Paul Buchanan and Kate Nicholls write:
As students of comparative civil-military relations, we were surprised to read theHerald’s editorial, “Coup’s failure hopeful sign for democracy.” We see no positives resulting from the aborted coup. Instead we foresee the death throes of a painstakingly crafted secular, albeit imperfect, democracy, that has been under siege since the election of Recep Erdogan as Prime Minister in 2003 and President in 2014.
The cornerstones of Turkish democracy were an apolitical professional military, an independent secular judiciary, and a multiparty electoral system characterised by a separation of powers and a system of checks and balances between the executive and legislative branches.
Granted, Kemal Ataturk’s nationalism, which bound the country together in the wake of the collapse of the Ottoman Empire, often worked to stifle free speech and repress ethnic minorities, notably the Kurds. Turkish democracy has also always been “guarded”, meaning that the military has on occasion acted as unelected veto-player. Yet since the rise of Erdogan to power 16 years ago, things have gotten incrementally but steadily worse.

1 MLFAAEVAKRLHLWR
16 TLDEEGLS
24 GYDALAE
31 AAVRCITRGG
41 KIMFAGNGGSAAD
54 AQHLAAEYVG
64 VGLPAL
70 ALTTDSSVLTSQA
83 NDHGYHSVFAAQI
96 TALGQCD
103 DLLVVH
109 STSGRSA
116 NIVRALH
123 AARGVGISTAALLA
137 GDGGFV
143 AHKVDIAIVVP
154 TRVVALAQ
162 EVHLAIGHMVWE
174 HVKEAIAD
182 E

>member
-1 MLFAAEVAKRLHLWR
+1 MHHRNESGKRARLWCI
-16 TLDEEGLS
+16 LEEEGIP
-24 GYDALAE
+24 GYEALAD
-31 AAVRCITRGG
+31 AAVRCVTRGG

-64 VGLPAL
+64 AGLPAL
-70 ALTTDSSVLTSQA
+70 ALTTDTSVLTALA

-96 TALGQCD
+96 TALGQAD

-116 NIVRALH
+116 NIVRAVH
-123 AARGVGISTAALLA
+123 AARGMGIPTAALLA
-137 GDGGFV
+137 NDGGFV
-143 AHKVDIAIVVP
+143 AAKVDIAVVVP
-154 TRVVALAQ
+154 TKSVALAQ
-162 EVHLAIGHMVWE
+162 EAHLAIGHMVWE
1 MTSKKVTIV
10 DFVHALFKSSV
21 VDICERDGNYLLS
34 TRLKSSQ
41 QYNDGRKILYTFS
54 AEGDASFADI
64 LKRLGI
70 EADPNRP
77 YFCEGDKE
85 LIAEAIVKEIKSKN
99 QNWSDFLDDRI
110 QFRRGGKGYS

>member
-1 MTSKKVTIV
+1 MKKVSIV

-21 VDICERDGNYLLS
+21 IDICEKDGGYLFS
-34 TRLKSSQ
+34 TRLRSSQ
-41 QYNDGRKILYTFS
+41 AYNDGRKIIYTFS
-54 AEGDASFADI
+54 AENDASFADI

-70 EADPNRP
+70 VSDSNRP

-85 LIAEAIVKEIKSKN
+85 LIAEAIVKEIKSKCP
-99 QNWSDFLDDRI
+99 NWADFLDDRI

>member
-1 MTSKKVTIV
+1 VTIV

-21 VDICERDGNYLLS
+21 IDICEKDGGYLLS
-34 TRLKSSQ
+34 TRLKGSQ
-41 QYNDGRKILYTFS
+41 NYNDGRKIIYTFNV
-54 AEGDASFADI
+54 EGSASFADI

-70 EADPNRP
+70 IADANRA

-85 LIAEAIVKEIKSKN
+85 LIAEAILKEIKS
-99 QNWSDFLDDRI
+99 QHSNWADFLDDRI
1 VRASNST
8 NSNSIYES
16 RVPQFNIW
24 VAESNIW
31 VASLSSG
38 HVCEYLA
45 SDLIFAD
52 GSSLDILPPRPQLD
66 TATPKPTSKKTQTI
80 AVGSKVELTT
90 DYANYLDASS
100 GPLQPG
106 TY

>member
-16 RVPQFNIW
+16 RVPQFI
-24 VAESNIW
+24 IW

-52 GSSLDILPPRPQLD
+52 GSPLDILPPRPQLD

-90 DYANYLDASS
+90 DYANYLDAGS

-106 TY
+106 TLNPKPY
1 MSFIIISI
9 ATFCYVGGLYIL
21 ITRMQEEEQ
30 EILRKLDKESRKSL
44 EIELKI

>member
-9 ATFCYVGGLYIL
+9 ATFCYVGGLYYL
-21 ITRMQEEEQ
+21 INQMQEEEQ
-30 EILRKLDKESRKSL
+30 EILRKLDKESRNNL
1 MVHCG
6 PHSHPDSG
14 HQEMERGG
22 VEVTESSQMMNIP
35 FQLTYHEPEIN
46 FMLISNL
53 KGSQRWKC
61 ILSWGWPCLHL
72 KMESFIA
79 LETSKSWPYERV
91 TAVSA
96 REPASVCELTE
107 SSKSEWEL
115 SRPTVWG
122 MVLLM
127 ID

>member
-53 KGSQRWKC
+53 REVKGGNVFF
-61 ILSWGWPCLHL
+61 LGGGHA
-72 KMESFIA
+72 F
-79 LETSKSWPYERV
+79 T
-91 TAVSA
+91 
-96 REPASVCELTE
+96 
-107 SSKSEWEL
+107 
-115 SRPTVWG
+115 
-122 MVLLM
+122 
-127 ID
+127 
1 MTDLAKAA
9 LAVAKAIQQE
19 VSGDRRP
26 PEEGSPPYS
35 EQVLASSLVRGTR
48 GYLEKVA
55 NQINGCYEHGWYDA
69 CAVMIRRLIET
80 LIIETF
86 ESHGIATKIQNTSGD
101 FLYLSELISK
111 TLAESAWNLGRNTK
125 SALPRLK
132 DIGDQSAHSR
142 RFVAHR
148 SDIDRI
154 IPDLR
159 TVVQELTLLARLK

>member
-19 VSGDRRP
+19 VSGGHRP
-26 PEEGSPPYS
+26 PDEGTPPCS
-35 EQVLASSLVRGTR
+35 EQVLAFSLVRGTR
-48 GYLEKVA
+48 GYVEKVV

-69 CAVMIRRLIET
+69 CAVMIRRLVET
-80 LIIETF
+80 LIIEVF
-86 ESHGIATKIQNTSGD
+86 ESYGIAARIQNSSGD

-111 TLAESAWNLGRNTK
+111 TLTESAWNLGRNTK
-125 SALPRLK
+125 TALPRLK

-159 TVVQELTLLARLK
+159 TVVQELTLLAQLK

Since he assumed office, Erdogan has undermined the judiciary by appointing ideological cronies and firing or arresting independent-minded jurists; sacked hundreds of senior military officers and replaced them with loyalists; introduced mandatory Islamic Studies into military curricula; censored, banned and/or arrested non-supplicant media outlets and reporters; rigged electoral rules in favour of his own party; and instituted constitutional amendments designed to perpetrate his rule and re-impose Sharia precepts on public institutions (something not seen since the days of the Ottomans).
Erdogan’s response to the coup makes me somewhat regret it didn’t succeed.
He has alleged it is the work of some exile in the US. Not a shred of evidence has been produced to back this up. But on the basis of this allegation, he has purged judges, police, civil servants and academics. He’s even banned academics from overseas travel without permission.
I fear elections will be the next to go.